'I met so many people it was like speed dating - we have gone from six students a year to 90'
Erasmus+ and us: Galway Technical Institute
Soccer students to Glasgow for coaching with Celtic legend, David Hay, fashion students to Tenerife, aspiring nurses off to Sweden to check out the health service... and the list goes on.
At Galway Technical Institute (GTI), a college of further education in the western capital, opportunities for study or work placement abroad are offered on about 75pc - and growing - of its post-Leaving Certificate (PLC) courses.
Recent school-leavers starting a one-year course in GTI this month will have their passports stamped before their course finishes, thanks to Erasmus+.
In seven short years since GTI deputy principal John McLoughlin went off to Prague to learn more about travel abroad opportunites, the college has grown to be the largest provider of Erasmus+ placements in the further education sector in Ireland.
It was a case of leading by example in 2010, when John applied, through Léargas, for funding under a forerunner to Erasmus+, the Leonardo da Vinci programme, to attend an introductory seminar in the Czech Republic.
"That kicked it off. I met so many people there, it was like speed dating," he says.
That year, GTI sent six business students on placement to northern Portugal. In 2011, it increased to 47 and, now, between 90-100 students go abroad every year, for between two and four weeks.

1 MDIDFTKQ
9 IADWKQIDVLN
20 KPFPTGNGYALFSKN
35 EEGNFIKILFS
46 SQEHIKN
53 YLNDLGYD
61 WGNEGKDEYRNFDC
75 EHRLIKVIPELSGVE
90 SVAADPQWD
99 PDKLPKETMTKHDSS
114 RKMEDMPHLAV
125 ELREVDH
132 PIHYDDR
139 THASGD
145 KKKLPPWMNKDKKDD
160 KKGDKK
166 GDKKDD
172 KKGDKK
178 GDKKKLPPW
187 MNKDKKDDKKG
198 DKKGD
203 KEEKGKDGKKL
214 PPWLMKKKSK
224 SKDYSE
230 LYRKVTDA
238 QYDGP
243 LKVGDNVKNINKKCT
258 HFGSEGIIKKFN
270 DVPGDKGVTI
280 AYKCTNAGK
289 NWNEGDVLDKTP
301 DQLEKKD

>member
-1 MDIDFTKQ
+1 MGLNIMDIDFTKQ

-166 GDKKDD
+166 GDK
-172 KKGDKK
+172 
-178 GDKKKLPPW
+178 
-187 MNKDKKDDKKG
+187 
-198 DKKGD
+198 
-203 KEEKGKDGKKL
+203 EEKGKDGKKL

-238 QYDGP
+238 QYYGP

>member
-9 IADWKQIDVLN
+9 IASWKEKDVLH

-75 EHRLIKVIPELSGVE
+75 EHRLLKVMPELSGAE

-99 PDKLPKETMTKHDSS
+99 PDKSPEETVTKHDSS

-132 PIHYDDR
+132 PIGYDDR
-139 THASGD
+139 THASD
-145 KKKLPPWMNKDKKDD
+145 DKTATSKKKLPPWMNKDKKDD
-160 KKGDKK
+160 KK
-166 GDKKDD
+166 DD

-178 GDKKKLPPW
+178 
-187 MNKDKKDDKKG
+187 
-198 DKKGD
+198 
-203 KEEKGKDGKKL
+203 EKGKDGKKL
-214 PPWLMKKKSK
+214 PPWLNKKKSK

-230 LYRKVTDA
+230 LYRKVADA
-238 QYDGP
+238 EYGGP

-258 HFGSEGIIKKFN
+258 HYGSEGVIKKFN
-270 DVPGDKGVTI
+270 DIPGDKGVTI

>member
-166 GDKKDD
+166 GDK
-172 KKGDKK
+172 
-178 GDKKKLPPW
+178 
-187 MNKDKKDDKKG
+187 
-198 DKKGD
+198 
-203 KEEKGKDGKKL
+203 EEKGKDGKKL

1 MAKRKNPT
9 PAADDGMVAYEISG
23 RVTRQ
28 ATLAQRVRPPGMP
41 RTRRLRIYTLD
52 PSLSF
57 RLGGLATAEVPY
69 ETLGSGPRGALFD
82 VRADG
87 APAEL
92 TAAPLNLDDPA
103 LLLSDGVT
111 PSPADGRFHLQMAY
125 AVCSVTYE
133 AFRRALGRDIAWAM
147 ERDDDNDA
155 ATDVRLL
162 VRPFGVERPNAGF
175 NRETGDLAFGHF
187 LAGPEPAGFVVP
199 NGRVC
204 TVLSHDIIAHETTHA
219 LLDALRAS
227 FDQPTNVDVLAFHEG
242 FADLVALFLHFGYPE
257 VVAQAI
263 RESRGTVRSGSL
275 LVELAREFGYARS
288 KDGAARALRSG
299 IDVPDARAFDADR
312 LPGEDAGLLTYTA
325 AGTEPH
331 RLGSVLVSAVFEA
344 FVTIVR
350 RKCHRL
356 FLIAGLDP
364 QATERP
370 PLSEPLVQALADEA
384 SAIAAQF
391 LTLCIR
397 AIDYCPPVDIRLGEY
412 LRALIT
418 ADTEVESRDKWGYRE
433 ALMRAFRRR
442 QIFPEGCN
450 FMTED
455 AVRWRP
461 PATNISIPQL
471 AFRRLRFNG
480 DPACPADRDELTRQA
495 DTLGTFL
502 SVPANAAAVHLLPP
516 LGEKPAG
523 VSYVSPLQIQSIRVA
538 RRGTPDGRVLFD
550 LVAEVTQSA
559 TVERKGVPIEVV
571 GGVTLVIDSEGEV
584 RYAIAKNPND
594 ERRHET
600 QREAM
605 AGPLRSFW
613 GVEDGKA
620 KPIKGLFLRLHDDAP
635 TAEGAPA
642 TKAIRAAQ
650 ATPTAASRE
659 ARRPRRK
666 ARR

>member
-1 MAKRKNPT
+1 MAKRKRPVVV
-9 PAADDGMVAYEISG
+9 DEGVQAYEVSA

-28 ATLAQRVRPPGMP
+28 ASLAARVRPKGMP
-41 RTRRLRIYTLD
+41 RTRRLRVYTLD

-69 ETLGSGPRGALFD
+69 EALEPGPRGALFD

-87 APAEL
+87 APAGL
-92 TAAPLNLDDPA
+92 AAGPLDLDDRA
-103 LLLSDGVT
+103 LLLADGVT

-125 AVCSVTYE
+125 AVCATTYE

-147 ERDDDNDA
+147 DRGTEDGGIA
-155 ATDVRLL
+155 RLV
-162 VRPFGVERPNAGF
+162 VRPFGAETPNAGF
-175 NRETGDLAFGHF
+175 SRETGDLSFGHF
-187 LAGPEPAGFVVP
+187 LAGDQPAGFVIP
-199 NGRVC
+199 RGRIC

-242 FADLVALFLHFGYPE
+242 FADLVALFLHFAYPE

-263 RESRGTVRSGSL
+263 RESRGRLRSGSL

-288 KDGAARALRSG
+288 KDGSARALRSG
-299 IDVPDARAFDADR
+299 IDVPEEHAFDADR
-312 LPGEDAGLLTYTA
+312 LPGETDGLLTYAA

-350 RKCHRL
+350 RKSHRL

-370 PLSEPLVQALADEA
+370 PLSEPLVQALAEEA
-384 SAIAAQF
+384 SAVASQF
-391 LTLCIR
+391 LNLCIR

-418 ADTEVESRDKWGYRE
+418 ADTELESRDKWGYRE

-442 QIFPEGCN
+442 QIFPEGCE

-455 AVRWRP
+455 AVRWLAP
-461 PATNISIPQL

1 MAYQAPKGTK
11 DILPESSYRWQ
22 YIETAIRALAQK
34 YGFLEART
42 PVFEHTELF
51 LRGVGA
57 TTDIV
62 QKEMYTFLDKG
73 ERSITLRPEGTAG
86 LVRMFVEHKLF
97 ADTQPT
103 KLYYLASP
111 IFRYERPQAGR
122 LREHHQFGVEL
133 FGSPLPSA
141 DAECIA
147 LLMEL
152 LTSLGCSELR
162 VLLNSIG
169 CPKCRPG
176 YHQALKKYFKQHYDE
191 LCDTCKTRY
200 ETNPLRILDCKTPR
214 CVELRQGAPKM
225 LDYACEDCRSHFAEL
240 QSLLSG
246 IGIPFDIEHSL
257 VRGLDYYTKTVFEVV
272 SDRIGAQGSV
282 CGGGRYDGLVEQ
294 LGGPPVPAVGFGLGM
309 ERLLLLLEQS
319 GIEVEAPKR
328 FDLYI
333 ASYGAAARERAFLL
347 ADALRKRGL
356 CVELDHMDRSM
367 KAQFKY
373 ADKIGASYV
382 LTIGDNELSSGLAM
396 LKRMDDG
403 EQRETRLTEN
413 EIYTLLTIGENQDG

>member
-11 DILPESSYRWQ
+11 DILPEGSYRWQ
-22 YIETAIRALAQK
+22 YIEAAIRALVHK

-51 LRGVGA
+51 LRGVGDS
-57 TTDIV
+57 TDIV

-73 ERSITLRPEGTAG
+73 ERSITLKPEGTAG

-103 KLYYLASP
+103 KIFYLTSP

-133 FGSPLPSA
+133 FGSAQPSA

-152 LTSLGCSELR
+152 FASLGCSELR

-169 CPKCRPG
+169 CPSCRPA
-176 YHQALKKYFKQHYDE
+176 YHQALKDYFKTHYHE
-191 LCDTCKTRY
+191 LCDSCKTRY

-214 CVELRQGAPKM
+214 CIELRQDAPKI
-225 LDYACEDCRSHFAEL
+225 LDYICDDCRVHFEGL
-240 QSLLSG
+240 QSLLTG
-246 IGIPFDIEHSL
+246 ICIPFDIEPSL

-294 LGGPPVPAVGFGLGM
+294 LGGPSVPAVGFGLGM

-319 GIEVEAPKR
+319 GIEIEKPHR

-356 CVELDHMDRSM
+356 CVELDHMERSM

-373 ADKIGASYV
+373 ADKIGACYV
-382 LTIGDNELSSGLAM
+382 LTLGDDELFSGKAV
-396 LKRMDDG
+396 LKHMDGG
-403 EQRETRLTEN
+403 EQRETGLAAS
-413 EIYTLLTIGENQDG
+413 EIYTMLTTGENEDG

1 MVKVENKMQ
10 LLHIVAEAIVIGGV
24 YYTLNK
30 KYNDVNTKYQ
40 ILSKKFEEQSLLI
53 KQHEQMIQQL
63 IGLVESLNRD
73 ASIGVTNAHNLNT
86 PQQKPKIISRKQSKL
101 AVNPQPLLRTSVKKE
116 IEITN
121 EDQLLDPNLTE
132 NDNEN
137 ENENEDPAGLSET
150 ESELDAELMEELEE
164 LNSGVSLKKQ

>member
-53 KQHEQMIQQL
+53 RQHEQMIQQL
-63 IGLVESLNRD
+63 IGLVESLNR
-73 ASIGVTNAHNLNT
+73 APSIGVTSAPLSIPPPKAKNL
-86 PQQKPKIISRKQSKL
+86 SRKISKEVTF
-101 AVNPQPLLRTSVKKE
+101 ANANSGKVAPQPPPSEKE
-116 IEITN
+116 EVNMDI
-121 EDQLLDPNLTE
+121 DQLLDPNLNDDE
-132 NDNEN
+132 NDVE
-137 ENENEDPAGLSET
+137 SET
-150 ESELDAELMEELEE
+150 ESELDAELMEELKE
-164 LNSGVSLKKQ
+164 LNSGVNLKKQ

GTI has built Erasmus+ into its offering to students, and courses on which placements are available include business, fashion, elite soccer, health and therapy, IT and art in a range of countries, including Finland, Poland, Italy, France, Portugal, Spain and the UK.
Getting an Erasmus+ placement is not automatic and students must apply and go through a competitive process. Some 12 of the recenty enrolled elite soccer class will head to Glasgow next month, in a link up with New College Lanarkshire, where they will be hosted by former Celtic player and manager David Hay, with a much anticipated visit to the hallowed grounds of Celtic Park thrown in.
GTI fashion students head to Tenerife in January to help with costumes for the Santa Cruz Mardi Gras festival, while the nursing studies students travel to Sweden in March.
It is not only the students at GTI who benefit from Erasmus+. Staff at the institute are encouraged to use the programme to pursue professional development opportunities abroad and, last year, 20 did so, on their own time.
As well as taking great advantage of the Erasmus+ KA1 programme, which facilitates travel by individual students and staff, the college also participates under the KA2 heading, and is involved in strategic partnerships with about 50 colleges in different countries. "That all kicked off in Prague too," says John McLoughlin.